The table shows that the nanofiller content does increase shear bond strength to both enamel and dentin. It also leads to an increase in cohesive failures in dentin, another indicator of an increase in shear bond strengths.
Marginal integrity of dental bonding agents containing nanofiller in clash II cavities was investigated. Marginal integrity was investigated before and after applying an intermitting load of 10-125 N (Newtons) at 52 cycles/min (4000×where “×” is “times”) by examining the penetration of an aqueous methylene blue solution into the interface between tooth and restorative material. The penetration (marginal leakage) was classified into various groups depending on the depth of penetration. Both penetration or the cervical and or the occlusal margin were determined. Pretreatment was with a 5% maleic acid/5% itaconic acid solution without rinsing followed by 1 coat of bonding agent with curing. In all cases, cavities with butt joint enamel margins were restored with Dyract (DENTSPLY) as restorative material.
Two different composition of bonding agents were used:
50 wt % acetone
26.25 wt % UDMA-resin (2,7,7.9,15-pentamethyl-4,13-dioxo-3,14-dioxa-5,12-diaza hexadecan-1,16-diyldimethacrylate)
12 wt % PENTA (dipentaerythritol pentaacrylate monophopsphate)
7.5 wt % urethane resin R5-62-1 (7,7,9,63,63,65-Hexamethyl-4,13,60,69-tetraoxo-3,14,19,24,29,34,39,44,49,54,59,70-dodecanoxa-5,12,61, 68-tetraaza-doheptaconta-1,72-diyldimethacrylate)
1.5 wt % ethyl 4-dimethylaminobenzoate
0.25 wt % 2,6,di-tert-buty-p-cresol
0.5 wt % cetylamine hydrofluoride
1.5 wt % trimethylolpropane trimethacrylate
0.5 wt % camphorquinone
Composition 4 (100 wt %) plus 4.5 wt % nanofiller BEH1-76-1 (synthesized as KP2-131-1) On the cervical margin, the following criteria were used:
0 no penetration
1 penetration along ⅓ of the gingival wall
2 penetration along ⅔ of the gingival wall
3 penetration along the entire gingival wall
4 penetration along the whole length of the gingival wall and up to the axial wall.
On the occlusal margin, the following criteria were used:
penetration along the enamel wall
penetration along the entire enamel/dentin
penetration beyond the wall/bottom corner
along the bottom of the step
For the control group (Composition 5, no nanofiller), dye penetration at the cervical margin before load was
90% category 0
10% category 1
After load, dye penetration was
30% category 0
40% category 1
10% category 2
20% category 3
For the experimental group (Composition 6, contains nanofiller), dye penetration at the cervical margin before load was
100% category 0
0% category 1
After load, dye penetration was
70% category 0
30% category 1
The results of the bonding agent containing nanofiller are considerably better than those of the control group.
Far the control group (Composition 5, no nanofiller) , dye penetration at the occlusal margin before load was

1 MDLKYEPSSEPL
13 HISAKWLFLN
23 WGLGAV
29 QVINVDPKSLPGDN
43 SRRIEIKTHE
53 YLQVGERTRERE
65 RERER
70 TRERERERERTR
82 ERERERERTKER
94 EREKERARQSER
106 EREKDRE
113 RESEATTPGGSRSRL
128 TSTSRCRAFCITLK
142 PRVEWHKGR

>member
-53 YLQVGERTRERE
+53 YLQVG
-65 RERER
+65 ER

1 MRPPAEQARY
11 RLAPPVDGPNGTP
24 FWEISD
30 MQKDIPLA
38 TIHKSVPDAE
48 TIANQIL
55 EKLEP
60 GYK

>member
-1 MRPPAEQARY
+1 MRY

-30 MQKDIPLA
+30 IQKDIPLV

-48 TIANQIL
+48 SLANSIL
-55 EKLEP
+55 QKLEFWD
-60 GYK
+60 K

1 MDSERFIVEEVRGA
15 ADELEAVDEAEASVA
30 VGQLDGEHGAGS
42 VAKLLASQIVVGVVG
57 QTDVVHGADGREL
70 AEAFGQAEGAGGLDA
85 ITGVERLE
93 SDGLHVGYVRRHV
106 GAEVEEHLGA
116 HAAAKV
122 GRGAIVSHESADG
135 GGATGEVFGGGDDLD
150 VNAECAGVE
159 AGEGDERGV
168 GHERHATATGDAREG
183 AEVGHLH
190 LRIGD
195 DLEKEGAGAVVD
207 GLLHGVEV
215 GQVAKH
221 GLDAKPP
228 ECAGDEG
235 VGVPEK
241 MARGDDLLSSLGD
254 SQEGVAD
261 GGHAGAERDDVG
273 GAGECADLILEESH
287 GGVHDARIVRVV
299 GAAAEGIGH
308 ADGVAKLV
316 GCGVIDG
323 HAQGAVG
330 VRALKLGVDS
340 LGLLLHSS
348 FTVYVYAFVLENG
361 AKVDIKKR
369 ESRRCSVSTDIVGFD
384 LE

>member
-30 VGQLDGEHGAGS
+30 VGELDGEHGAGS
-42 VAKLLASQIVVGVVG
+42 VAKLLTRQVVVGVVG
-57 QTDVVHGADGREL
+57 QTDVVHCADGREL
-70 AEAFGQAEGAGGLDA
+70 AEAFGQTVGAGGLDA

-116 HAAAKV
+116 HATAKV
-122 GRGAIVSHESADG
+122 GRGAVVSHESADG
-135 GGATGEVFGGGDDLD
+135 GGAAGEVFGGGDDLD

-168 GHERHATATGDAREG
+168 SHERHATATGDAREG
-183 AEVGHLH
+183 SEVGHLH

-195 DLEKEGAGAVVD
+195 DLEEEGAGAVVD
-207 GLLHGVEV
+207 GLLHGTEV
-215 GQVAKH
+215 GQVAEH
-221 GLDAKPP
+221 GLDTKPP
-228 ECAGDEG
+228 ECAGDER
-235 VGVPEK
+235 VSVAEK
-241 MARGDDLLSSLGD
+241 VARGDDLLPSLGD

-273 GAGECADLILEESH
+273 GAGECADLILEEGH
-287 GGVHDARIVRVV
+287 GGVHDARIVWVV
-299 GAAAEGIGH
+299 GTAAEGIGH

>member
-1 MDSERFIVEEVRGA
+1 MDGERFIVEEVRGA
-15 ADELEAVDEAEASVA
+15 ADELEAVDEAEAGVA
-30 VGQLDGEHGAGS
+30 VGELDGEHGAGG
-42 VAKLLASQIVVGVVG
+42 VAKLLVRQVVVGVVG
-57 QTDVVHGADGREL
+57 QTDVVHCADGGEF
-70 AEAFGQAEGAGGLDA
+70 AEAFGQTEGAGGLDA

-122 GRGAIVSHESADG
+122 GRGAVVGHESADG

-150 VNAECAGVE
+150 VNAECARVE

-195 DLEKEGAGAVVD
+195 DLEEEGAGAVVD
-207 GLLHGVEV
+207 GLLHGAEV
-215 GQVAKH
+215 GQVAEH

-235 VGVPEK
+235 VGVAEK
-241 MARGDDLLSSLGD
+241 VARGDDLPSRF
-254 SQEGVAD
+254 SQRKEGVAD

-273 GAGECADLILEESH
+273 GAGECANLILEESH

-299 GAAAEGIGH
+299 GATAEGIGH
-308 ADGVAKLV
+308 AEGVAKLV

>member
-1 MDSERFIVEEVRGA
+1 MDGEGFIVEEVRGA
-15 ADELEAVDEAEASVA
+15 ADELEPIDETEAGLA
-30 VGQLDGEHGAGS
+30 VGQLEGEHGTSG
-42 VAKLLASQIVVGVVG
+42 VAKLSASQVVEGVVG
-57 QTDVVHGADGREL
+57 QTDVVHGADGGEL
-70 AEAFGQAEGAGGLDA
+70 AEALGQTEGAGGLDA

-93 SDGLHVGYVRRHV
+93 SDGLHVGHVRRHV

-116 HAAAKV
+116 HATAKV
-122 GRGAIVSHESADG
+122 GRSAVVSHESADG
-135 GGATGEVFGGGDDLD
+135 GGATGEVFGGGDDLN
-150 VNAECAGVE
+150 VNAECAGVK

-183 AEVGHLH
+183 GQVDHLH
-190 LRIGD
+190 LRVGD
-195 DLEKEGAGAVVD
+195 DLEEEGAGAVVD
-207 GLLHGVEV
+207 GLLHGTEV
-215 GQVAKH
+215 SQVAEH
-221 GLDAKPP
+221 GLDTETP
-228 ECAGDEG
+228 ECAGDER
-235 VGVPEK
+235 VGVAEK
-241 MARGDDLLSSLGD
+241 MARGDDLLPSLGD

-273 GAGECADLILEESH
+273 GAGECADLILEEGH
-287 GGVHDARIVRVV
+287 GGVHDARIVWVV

90% category o
10% category a
After load, dye penetration was
30% category o
40% category a
30% category b
For the experimental group (Composition 6, contains nanofiller), dye penetration at the occlusal margin before load was
100% category o
0% category a
After load, dye penetration was
80% category o
20% category a
The results of the banding agent containing nanofiller are considerably better than those of the control group.
Dental sealants should have a low viscosity to deeply penetrate fissures while also having a sufficient hardness and abrasion resistance. Nanofillers as described in Example 1 (e.g. in a composition similar to composition 3) will raise the hardness and abrasion resistance of the cured material while not significantly increasing the viscosity of the sealant, thus making complete fissure penetration more likely.
The materials according to the present invent on may also be used as desensitizing agents under for example, cemented crowns. Examples of such crowns are those cemented with glass ionomer and zinc phosphate cement. Although the invention has been exemplified above for use with materials such as Dyract and Prisma TPH for DENTSPLY International Inc., it is understood that the invention can be used with other materials such as Enforce, also available from DENTSPLY International Inc.
The foregoing examples and description of preferred embodiments of the present invention are provided for the purposes of illustration and description. The examples and preferred embodiments, however, are not intended to be exhaustive or limit the invention to the precise forms disclosed. Modifications and variations will be apparent to those skilled in the art. The embodiments provided explain the principals of the invention and its practical application, thereby enabling others skilled in the art to understand the invention for various embodiments and with various modifications as are suited to the particular use contemplated. It is intended that the scope of the invention. be defined by the following claims and their equivalents.
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|U.S. Classification||423/342, 423/335, 523/116, 501/72, 106/35, 501/54|
|International Classification||A61K6/027, A61K6/083|
|Cooperative Classification||A61K6/0017, A61K6/0088, A61K6/083, A61K6/0073, A61K6/0023|
|European Classification||A61K6/083, A61K6/00B, A61K6/00A5, A61K6/00F1D, A61K6/00F1|
|Nov 23, 1999||AS||Assignment|
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|Nov 6, 2013||FPAY||Fee payment|
Year of fee payment: 12